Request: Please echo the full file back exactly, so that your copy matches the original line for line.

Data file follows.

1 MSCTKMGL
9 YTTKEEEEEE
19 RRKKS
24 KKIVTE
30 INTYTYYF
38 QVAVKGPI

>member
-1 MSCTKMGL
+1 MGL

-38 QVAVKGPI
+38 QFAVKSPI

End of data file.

1 MSCTKMGL
9 YTTKEEEEEE
19 RRKKS
24 KKIVTE
30 INTYTYYF
38 QVAVKGPI

>member
-1 MSCTKMGL
+1 MGL

-38 QVAVKGPI
+38 QFAVKSPI